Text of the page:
In the fifteenth chapter of Corinthians, the Apostle Paul also cuts to the chase. He is castigating the Corinthians, a very cosmopolitan society in love with a pantheon of world views and clever philosophies. They are arguing over semantics, so Paul gives them the gospel, in nutshell. He tells them, “By this gospel you are saved, if you hold firmly to the word I preached to you. Otherwise, you have believed in vain. For what I received I passed on to you as of first importance: that Christ died for our sins according to the Scriptures, that he was buried, that he was raised on the third day according to the Scriptures”. Paul goes on to say, “If Christ has not been raised, our preaching is useless and so is your faith… But Christ has indeed been raised from the dead. Then the end will come, when he hands over the kingdom to God the Father after he has destroyed all dominion, authority and power. For he must reign until he has put all his enemies under his feet. The last enemy to be destroyed is death.”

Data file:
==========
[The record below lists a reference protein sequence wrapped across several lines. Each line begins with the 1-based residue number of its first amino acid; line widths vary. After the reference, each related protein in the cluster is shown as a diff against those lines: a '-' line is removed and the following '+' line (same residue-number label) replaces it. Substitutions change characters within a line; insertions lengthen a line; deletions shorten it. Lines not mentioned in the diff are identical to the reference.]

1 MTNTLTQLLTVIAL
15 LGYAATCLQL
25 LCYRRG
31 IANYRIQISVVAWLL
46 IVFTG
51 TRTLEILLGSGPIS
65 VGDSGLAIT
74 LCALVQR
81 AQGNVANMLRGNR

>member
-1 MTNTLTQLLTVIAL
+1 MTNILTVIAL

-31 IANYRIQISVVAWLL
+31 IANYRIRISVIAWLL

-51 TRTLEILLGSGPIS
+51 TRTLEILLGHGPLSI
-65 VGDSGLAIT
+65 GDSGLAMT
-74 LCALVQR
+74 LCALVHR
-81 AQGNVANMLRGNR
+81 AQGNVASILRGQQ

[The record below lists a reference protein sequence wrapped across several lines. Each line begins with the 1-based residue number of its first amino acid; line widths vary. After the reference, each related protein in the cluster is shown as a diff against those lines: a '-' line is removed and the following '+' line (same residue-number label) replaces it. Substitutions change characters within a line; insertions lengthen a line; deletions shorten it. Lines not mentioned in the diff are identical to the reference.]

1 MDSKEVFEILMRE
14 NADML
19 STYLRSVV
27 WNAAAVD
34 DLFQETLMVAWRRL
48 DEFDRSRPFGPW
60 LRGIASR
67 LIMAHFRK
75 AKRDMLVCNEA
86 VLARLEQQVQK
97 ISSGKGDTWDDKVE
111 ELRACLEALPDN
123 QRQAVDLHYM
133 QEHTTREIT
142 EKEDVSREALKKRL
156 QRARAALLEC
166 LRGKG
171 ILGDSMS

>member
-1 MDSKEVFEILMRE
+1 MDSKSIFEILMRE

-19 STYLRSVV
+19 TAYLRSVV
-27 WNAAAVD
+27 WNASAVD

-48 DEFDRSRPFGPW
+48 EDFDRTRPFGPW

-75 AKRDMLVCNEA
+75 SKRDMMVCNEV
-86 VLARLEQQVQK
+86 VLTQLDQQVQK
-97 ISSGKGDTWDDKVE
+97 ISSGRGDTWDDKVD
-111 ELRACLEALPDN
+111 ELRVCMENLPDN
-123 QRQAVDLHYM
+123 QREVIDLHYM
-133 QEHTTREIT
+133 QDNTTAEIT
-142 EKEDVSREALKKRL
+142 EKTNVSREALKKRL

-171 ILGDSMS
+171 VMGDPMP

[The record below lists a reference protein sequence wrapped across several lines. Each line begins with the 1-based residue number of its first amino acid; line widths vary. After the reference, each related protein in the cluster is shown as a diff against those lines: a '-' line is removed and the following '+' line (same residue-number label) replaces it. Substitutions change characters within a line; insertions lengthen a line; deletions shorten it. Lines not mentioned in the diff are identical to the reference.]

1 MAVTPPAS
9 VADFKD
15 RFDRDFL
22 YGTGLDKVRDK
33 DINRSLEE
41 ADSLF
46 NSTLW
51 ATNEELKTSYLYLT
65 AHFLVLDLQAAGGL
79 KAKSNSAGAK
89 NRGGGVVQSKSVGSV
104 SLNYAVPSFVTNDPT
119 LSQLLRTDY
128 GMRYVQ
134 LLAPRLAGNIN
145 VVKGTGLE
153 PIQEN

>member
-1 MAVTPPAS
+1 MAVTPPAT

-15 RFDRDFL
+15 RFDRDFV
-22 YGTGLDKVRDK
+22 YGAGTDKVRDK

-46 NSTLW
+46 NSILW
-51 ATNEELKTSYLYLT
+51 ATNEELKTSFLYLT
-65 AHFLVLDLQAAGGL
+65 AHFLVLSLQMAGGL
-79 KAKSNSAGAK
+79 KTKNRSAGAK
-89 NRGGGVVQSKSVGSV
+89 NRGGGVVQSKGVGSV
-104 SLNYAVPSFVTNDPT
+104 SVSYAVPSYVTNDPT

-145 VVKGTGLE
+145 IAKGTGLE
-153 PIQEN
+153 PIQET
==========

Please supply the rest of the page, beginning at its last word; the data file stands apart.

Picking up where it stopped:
The truth that resonates with the Life of Pi, is the shiver that haunts each of us when we encounter a Roddy DeCarlo, or a roadside cross. It’s the recognition that we could become the next goat. But unlike the Life of Pi which offers squishy hope, God, has also made an oath, and it is a promise of faith that moves us beyond the dread of the graveside, the tiger, the things that we encounter in life that bring us to the end of ourselves, our strength, our methods, and our philosophies. Hebrews chapter seven promises us “…a better hope is introduced, by which we draw near to God. And it was not without an oath ...” Jesus has become the guarantor of a better covenant.